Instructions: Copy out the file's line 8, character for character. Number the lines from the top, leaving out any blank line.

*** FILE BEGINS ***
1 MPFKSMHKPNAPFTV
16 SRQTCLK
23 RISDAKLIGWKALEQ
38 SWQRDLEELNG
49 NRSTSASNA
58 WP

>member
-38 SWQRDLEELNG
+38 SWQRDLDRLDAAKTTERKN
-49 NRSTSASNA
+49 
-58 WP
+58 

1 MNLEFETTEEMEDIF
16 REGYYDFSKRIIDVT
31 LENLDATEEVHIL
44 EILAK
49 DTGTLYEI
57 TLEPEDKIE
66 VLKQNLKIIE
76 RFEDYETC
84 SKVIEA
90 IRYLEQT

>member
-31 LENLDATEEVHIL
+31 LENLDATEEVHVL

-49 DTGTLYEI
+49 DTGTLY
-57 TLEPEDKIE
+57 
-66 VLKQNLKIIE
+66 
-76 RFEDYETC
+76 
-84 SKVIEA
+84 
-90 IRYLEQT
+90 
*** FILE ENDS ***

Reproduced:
-38 SWQRDLEELNG